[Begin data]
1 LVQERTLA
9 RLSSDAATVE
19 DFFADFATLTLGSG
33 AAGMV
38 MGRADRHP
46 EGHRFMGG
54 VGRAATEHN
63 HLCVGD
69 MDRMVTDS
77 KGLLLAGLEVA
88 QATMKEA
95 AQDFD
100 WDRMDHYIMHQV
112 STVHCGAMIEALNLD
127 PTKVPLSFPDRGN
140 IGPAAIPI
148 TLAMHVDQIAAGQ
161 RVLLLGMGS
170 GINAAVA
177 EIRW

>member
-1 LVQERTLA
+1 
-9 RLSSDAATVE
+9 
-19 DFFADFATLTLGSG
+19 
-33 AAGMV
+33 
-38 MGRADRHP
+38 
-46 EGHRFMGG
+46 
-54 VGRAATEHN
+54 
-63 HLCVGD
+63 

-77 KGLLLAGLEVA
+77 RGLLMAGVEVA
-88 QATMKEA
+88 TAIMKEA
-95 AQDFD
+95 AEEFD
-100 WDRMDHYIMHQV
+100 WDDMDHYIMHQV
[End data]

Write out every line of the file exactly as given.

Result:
1 LVQERTLA
9 RLSSDAATVE
19 DFFADFATLTLGSG
33 AAGMV
38 MGRADRHP
46 EGHRFMGG
54 VGRAATEHN
63 HLCVGD
69 MDRMVTDS
77 KGLLLAGLEVA
88 QATMKEA
95 AQDFD
100 WDRMDHYIMHQV
112 STVHCGAMIEALNLD
127 PTKVPLSFPDRGN
140 IGPAAIPI
148 TLAMHVDQIAAGQ
161 RVLLLGMGS
170 GINAAVA
177 EIRW

>member
-1 LVQERTLA
+1 
-9 RLSSDAATVE
+9 
-19 DFFADFATLTLGSG
+19 
-33 AAGMV
+33 
-38 MGRADRHP
+38 
-46 EGHRFMGG
+46 
-54 VGRAATEHN
+54 
-63 HLCVGD
+63 

-77 KGLLLAGLEVA
+77 RGLLMAGVEVA
-88 QATMKEA
+88 TAIMKEA
-95 AQDFD
+95 AEEFD
-100 WDRMDHYIMHQV
+100 WDDMDHYIMHQV